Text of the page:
Stella Maris Carmelite Monastery, Haifa

The history of the Carmelite Order can be traced back to the 12th century when religious hermits started to live in caves in the mountains which surround the present day city of Haifa. The Crusader-period hermits were emulating the Prophet Elijah who had also inhabited a cave in the area. In the 13th century a group of the hermits came together under the leadership of Saint Berthold and petitioned the Patriarch of Jerusalem for a charter to form the Carmelite Order.

The Order of monks settled on Mount Carmel above the city that would grow to be modern day Haifa. The site was chosen for its connection with the Prophet Elijah who is the patron of the Carmelite Order. Towards the end of the 13th century the Order was forced to leave Mt. Carmel during the Mamluk conquest and they only returned four centuries later. On their return they discovered Muslims had taken occupation of Elijah’s cave and so they established their monastery nearby. Together with the monastery is the Carmelite Church which dates back to 1836.

Napoleon is also associated with this site as in 1799 he left his wounded troops in the monastery, which functioned as a hospital, to be slaughtered by the Turks as he retreated. Outside the church entrance is a memorial to the butchered French soldiers in the form of a pyramid topped with an iron cross. An inscription quotes King David’s lamentation for Saul and Jonathan: ” How are the mighty fallen in battle.” The French also helped to finance the construction of the church hence the name of the area: French Carmel.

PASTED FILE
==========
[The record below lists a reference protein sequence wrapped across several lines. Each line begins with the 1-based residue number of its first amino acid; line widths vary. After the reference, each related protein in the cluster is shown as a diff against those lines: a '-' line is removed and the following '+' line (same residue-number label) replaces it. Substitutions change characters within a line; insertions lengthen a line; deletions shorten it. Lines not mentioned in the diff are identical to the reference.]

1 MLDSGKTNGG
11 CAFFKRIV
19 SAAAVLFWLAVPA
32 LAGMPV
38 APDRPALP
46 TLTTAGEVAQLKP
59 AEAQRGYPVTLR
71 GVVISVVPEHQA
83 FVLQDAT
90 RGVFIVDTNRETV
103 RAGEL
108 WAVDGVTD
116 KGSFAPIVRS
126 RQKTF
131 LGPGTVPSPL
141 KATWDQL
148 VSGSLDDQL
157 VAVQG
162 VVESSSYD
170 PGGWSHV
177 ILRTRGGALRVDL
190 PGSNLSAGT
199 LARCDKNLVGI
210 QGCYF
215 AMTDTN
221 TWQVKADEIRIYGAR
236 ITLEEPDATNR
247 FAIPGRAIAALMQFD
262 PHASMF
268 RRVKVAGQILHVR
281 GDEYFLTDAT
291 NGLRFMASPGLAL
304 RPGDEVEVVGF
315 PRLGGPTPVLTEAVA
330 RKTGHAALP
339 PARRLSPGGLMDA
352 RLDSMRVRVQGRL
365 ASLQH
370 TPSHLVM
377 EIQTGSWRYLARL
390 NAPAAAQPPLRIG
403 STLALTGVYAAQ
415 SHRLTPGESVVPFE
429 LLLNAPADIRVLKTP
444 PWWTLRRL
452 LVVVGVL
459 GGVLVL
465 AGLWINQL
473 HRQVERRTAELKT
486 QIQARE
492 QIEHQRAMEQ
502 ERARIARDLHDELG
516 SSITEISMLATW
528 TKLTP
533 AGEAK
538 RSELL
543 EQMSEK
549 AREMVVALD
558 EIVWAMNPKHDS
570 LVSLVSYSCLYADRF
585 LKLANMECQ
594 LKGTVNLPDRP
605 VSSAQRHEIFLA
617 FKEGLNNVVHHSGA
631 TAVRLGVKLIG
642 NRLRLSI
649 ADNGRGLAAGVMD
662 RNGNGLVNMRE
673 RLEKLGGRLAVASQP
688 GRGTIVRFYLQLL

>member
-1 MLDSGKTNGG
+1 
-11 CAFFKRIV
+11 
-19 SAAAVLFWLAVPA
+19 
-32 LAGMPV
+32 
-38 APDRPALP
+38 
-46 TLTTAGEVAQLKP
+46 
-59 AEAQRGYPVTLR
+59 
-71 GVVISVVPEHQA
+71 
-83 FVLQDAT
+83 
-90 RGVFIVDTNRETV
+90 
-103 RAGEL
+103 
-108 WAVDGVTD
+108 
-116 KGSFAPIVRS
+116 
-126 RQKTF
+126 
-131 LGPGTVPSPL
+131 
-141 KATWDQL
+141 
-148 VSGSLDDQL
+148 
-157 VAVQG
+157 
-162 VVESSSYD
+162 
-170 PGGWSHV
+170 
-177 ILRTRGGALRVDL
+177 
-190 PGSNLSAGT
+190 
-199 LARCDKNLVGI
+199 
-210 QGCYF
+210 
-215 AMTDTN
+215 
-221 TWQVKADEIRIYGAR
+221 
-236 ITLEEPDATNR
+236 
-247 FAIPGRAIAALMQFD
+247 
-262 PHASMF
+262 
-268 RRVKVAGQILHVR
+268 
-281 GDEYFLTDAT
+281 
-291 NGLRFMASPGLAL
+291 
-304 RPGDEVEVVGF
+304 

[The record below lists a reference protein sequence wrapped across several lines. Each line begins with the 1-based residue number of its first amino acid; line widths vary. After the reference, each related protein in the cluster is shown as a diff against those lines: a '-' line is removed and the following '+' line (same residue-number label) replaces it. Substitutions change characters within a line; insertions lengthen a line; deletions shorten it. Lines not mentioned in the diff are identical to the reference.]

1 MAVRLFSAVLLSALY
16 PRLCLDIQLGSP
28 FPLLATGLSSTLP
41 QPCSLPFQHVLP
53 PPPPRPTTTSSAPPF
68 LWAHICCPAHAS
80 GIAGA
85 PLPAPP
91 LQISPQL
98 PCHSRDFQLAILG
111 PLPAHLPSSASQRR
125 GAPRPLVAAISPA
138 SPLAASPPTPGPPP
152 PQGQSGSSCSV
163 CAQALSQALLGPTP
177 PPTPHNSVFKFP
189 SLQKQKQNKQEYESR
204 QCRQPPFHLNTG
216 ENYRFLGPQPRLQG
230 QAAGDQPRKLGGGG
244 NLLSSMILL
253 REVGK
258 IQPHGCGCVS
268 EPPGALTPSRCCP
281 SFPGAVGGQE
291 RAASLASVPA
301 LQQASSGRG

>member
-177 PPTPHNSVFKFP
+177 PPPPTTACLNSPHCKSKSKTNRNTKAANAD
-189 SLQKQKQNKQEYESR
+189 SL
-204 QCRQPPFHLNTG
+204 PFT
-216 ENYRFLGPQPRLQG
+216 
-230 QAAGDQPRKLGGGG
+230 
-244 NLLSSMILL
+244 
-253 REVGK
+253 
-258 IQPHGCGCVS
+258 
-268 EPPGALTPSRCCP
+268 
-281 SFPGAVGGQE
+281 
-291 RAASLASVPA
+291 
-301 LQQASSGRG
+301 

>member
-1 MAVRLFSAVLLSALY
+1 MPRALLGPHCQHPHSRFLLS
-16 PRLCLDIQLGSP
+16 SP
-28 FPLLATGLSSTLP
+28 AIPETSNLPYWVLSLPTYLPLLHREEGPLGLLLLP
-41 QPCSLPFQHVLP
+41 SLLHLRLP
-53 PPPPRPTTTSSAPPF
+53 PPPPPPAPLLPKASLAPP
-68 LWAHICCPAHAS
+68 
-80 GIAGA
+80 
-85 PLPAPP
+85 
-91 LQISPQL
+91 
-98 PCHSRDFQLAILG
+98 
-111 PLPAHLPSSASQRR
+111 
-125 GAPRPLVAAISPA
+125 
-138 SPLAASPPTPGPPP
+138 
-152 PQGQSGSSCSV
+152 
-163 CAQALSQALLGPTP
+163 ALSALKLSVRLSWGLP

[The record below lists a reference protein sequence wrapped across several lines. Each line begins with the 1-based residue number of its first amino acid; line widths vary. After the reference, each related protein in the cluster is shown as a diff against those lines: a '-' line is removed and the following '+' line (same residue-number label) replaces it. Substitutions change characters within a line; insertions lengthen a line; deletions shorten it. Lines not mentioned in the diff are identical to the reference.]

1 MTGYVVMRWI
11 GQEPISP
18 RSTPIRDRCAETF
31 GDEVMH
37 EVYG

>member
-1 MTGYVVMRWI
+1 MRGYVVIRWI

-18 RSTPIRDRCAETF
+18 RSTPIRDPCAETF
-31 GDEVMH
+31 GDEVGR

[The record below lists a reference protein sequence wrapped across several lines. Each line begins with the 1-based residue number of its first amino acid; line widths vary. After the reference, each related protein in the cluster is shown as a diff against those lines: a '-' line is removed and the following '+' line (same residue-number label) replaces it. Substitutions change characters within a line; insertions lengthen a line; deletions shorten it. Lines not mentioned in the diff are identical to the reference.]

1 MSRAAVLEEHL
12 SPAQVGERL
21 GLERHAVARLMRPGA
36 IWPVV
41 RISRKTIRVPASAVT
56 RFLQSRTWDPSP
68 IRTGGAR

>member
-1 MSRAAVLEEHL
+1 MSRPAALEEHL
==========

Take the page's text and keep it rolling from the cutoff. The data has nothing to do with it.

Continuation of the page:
The name “Stella Maris” (Star of the Sea) refers to the monastery and surrounding buildings including the Old Lighthouse situated across the road. The beautiful church shines with Italian marble which has been used to design patterns on the inner walls. A high central dome was painted by the Brother Luigi Poggi in the 1920s. The inner dome murals are brightly colored and depict scenes from the Bible including the story of Elijah and the chariot of fire. Below the church altar is “Elijah’s Cave” thought to be where the prophet and his pupil, Elisha, took refuge.

Each of the candles burning on the altar represent a Carmelite community somewhere in the world. In other rooms of the church you can see a nativity scene, a small museum and a souvenir store. The Carmelite monks are on hand to welcome visitors and tell them a little about the church.

The Stella Maris Monastery is the spiritual center for Carmelite Orders around the world. Although today the modern center is based in Rome. Visitors to the monastery can reach the site on foot or by cable car. The upper station of Haifa’s cable car arrives at the monastery adjacent to an observation point where you can get sweeping views across the city and port.

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